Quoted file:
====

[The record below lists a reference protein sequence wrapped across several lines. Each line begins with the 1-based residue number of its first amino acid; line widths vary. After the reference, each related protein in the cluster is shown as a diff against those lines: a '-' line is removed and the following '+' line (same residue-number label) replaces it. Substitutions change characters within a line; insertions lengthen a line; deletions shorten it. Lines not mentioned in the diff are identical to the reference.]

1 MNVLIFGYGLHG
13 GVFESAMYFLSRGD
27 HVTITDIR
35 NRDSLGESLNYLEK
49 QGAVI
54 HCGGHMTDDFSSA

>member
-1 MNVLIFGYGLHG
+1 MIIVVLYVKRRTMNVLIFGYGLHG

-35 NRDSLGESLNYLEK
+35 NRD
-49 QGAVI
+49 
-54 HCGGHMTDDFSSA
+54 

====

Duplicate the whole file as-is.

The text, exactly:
[The record below lists a reference protein sequence wrapped across several lines. Each line begins with the 1-based residue number of its first amino acid; line widths vary. After the reference, each related protein in the cluster is shown as a diff against those lines: a '-' line is removed and the following '+' line (same residue-number label) replaces it. Substitutions change characters within a line; insertions lengthen a line; deletions shorten it. Lines not mentioned in the diff are identical to the reference.]

1 MNVLIFGYGLHG
13 GVFESAMYFLSRGD
27 HVTITDIR
35 NRDSLGESLNYLEK
49 QGAVI
54 HCGGHMTDDFSSA

>member
-1 MNVLIFGYGLHG
+1 MIIVVLYVKRRTMNVLIFGYGLHG

-35 NRDSLGESLNYLEK
+35 NRD
-49 QGAVI
+49 
-54 HCGGHMTDDFSSA
+54 